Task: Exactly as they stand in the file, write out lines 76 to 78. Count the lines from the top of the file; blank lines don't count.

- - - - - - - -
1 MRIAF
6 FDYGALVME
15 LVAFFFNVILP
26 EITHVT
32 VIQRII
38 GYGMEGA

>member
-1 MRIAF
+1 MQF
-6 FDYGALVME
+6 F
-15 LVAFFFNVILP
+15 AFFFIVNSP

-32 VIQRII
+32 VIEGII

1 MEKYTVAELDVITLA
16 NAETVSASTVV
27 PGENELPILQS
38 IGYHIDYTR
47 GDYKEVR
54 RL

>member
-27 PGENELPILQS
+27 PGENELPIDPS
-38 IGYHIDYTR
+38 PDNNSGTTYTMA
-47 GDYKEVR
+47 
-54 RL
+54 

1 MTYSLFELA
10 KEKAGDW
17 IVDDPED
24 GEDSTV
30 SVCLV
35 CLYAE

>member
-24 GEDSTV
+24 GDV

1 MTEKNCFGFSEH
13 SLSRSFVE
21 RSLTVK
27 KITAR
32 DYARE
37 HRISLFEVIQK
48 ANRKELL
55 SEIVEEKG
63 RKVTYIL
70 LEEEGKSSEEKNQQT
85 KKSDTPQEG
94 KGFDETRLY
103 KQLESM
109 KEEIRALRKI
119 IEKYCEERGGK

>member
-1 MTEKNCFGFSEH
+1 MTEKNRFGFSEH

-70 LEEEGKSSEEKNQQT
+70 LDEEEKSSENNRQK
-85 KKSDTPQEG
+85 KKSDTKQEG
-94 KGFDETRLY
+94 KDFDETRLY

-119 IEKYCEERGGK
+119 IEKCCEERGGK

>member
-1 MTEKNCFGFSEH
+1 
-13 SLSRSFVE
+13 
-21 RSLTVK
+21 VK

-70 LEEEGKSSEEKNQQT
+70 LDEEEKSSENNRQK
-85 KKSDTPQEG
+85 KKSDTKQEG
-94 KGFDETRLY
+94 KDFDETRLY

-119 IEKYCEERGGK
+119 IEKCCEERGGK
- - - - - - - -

+85 KKSDTKQEG
-94 KGFDETRLY
+94 KDFDETRLY